The text below is a transcript of the Convo with Kyle podcast. Bold text is Kyle Bell. Standard text is Bryan Tyler.
Thanks for listening to Convo with Kyle. My name is Kyle Bell.
As a writer, an author, and journalist, my work has always been about telling stories. But now, I want to tell a different story. I want to tell your story.
The goal of this project is to share with you the stories of ordinary people who do extraordinary work. They’re teachers. They’re activists. They’re volunteers. They’re community leaders. And they’re artists.
They may be your neighbors, your friends, your coworkers who want to make their communities, and this world, a better place for all of us. So let’s start a conversation.
We’re joined today by Bryan Tyler, a classical musician and instructor. Thanks for joining us, Bryan.
Thank you, Kyle, for having me.
Bryan, why don’t you start by telling us more about your background.
Like you said, I’m a classical musician. I play the violin and the viola. My emphasis when I went to school was on the viola. But as I’ve become a teacher — an instructor — after school, I’ve started to teach violin a lot.
But when I grew up, classical music was never really something that seemed to be in the cards for me, because the community that I grew up in didn’t really have a strong appreciation for it. I didn’t have any musicians in my family, per se. I had one family member — a cousin — that was taking piano lessons and also the saxophone. But it just didn’t seem like it was going to be something that would be the most obvious for me.
But I know that I loved music. I sang in the choir when I was in elementary school. And I was interested in being with other friends and being creative.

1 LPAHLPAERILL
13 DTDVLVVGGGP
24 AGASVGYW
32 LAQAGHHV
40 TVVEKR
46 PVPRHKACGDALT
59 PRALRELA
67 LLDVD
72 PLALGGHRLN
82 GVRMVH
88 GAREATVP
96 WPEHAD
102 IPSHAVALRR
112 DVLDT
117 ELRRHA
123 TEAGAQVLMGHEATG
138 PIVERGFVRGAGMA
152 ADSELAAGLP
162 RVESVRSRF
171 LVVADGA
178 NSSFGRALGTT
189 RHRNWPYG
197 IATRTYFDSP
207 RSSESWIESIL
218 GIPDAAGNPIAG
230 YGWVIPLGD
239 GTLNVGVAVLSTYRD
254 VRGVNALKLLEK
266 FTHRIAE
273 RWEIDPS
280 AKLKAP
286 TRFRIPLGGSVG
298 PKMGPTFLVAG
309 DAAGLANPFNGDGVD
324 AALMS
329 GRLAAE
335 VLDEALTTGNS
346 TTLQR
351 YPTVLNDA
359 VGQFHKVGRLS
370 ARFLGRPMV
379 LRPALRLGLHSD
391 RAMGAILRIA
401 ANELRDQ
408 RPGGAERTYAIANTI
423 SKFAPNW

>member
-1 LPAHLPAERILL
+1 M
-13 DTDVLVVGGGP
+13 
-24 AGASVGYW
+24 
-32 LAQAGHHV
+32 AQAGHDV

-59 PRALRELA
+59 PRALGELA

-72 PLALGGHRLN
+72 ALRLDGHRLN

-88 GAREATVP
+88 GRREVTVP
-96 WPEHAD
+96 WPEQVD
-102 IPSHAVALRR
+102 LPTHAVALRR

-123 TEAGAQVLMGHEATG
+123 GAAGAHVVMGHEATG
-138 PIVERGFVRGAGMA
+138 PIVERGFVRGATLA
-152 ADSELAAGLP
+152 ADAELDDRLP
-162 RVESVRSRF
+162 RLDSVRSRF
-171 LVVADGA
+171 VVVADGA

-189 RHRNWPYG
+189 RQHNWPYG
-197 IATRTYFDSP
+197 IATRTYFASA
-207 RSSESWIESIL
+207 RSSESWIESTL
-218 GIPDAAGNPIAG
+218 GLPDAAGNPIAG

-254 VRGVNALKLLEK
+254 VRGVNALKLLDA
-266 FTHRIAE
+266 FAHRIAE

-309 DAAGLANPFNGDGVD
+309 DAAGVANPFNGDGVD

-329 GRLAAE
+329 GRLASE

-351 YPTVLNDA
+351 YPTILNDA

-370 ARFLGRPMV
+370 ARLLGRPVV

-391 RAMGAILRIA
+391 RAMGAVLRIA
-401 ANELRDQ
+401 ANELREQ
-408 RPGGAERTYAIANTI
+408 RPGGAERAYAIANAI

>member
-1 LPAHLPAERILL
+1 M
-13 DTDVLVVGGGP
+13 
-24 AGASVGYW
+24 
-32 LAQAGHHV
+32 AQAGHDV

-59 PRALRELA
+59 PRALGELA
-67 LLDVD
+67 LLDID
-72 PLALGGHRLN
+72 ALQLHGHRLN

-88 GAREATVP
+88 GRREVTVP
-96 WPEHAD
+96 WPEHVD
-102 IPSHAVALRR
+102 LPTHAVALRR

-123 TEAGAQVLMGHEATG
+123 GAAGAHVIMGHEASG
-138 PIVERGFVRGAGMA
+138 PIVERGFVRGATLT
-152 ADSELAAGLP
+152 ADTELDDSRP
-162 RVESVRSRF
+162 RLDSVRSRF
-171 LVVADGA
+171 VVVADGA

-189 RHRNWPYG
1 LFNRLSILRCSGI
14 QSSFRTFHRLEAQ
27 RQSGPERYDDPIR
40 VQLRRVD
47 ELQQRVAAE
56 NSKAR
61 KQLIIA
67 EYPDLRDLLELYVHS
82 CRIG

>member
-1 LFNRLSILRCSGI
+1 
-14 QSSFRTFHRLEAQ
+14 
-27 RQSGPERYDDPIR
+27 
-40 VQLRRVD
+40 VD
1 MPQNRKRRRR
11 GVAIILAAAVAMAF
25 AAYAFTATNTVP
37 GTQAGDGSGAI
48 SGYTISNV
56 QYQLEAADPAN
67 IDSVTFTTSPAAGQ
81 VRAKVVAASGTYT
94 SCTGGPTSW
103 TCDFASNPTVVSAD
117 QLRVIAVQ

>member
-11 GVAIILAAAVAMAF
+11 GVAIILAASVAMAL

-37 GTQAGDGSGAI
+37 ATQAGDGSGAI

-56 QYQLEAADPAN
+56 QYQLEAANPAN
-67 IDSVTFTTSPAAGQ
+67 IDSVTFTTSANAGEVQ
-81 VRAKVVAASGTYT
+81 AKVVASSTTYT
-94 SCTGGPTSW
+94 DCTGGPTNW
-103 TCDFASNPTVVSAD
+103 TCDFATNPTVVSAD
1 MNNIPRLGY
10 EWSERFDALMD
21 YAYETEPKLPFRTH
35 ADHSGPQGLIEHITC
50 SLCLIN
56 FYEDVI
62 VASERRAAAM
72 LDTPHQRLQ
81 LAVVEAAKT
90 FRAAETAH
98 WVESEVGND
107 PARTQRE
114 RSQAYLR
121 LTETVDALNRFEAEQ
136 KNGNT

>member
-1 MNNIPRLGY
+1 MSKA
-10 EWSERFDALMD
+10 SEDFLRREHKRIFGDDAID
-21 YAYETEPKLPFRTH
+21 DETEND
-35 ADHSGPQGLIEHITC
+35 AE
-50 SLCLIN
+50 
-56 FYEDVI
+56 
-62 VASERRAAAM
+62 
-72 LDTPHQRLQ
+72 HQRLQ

And I realized that I wanted to play a string instrument. I saw the other kids having fun. And so, I decided, well, let me go ahead and try it.
And so, I went up to the orchestra teacher. And she looked at my hand and she said, “Well, you will play the viola.” And I had no idea what that was, but I said I’ll go ahead and try it.
And from the moment that I — basically from the moment that I started playing, I knew that that’s really something that I wanted to do for the rest of my life. And I was about 10 years old then. Financially, I wasn’t able to take private lessons when I started out. It was something that seemed to be a luxury and something that I didn’t really have much, again, awareness and knowledge about — my family didn’t really know a lot about.
My father worked for Greyhound for a few decades. And so, he drove buses. And my mom, she worked several different types of jobs to make ends meet. My parents didn’t go to college and graduate from college, but they did the best that they could to provide for myself and my siblings. I had six siblings growing up, so–
Were you the first of you and your siblings to graduate from college?